Assistance dogs are an extremely important support animals for disabled people and those with a variety of medical conditions. They help to provide a sense of independence and emotional satisfaction to many people with medical conditions and disabilities. Assistance dogs are most commonly one of the following breeds: Golden Retriever, Labrador, Belgian Malinois, Alaskan Malamute.
Assistance Dogs UK, the voluntary coalition of service/assistance dog training groups, cites that over 7,000 people have been partnered with service dogs accredited by the organisation. Approximately 850 new guided dogs are paired with visually impaired people every year. Guide dogs for the blind, amongst other types of assistance dogs, require specific training to be able to carry out their jobs.
What training do they require?
Assistance dogs don’t always need to be a specific breed, but there are some qualities that the breed
must generally be known for in order to be considered appropriate for the role of assisting someone
with additional needs. Assistance dogs should be:
- Ready to learn
- Non-reactive to other dogs, people, sounds and signals
Training for assistance dogs and therapy dogs can take anywhere between 6 months to 2 years, depending on the type of disability or medical condition that they are being trained for. Generally, the dogs will be selected for their roles from when they are puppies, as it is much easier to train and mould puppy dogs to the lifestyle of support dogs, than it is to train an adult with already established habits and routines. The UK Guide Dogs Association breeds around 1,500 puppies per year to be trained as assistance dogs, with only approximately half of these completely their training.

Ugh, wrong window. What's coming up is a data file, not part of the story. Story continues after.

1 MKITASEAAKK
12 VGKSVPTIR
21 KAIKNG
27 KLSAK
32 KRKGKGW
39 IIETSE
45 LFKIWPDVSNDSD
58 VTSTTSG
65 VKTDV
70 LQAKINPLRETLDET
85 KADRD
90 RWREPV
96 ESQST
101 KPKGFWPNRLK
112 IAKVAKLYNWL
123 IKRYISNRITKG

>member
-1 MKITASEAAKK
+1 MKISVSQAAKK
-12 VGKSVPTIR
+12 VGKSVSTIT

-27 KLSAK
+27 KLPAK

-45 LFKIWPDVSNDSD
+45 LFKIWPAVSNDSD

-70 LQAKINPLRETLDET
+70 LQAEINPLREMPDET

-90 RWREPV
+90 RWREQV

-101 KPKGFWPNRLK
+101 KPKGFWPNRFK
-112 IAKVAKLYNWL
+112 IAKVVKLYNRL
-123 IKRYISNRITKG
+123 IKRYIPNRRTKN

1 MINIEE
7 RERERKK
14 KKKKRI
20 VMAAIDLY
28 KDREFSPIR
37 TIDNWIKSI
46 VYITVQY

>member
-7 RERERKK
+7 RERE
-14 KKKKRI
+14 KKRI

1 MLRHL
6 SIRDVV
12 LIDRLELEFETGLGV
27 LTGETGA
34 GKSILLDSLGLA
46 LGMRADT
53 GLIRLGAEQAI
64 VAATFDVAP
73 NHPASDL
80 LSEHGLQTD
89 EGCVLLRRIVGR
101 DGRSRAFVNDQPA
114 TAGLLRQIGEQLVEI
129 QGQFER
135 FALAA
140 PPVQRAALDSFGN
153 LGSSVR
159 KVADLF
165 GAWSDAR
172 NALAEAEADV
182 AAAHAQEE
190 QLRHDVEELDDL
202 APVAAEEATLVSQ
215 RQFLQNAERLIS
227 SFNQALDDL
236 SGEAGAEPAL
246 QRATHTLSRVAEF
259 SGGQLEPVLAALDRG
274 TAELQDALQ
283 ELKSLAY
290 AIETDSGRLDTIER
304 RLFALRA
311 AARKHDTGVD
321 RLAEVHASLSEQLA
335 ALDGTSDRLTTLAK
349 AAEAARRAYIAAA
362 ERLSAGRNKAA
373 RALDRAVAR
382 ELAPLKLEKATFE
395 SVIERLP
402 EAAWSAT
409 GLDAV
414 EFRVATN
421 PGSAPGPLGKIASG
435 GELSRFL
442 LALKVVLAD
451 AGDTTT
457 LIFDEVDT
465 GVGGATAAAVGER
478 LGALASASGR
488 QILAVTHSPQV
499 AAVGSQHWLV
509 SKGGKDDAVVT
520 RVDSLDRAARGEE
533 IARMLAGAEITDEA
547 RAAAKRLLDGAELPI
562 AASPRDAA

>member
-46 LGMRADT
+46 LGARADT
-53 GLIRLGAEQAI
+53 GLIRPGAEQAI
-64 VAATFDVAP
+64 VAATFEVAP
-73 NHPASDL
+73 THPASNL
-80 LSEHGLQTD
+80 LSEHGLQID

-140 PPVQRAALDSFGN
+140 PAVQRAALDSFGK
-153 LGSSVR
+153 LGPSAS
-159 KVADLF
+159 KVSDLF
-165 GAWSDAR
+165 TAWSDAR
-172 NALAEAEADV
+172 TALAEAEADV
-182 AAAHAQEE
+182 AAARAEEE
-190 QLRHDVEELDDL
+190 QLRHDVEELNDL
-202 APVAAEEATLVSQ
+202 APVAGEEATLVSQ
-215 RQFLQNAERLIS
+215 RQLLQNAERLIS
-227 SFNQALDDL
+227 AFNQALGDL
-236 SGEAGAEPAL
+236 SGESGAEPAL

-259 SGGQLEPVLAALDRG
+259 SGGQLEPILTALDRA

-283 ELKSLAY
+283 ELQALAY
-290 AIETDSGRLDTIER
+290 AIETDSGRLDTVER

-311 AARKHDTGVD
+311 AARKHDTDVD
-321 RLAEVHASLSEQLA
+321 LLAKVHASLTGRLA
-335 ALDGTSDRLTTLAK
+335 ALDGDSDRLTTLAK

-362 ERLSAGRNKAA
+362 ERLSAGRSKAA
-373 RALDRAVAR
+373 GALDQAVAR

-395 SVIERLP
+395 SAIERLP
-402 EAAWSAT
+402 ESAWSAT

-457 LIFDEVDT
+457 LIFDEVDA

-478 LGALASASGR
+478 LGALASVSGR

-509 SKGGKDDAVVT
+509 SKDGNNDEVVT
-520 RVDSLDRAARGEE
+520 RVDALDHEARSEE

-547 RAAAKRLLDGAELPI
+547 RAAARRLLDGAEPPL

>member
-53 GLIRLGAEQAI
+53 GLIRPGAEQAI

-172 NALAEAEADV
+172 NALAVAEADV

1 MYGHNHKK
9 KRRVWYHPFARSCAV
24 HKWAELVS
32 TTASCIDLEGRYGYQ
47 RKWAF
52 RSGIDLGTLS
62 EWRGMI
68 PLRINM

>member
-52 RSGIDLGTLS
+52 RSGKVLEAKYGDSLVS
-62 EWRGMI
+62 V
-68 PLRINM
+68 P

Once the puppies are trained, they can then be paired with and adopted by a person with disabilities. Occasionally, if a disabled person already owns a dog who meets the criteria of an assistance dog, then they can be trained to fulfil the role of support for their owner.
The Equality and Human Rights Commission states that assistance dogs must:
- Be highly trained
- Not wander freely around public premises
- Sit or lay down quietly on the floor by their owner in a public place
- Go to the toilet on command and so will be less likely to do so in a public place where the
owner may be unable to pick up their litter
- Wear a dog jacket or harness which identifies them as an assistance dog
Training dogs to be an assistance dog includes teaching them ways in which they can carry out tasks or help their owner in day-to-day life. This training may consist of assisting with opening and closing doors, drawers and cupboards, fetching items that their owner might require, and removal of clothing and shoes. Dogs trained for specific disabilities such as deafness or blindness can help with guidance, and alerting of noises or hazards, or to fetch help for their owner from somebody else in a medical emergency.
People with autism can also benefit from a therapy or assistance dog. By forming a strong bond with their owners, they are able to provide comfort, and sensory stimulation and provide a feeling of safety. They can help to deter their owners from typical behaviours found in people with autism, such as hitting themselves or being disruptive.